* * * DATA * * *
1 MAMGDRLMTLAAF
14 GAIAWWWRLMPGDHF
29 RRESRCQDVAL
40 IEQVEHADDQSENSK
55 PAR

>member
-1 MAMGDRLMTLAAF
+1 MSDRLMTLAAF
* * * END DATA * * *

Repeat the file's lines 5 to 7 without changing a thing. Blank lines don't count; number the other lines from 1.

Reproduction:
55 PAR

>member
-1 MAMGDRLMTLAAF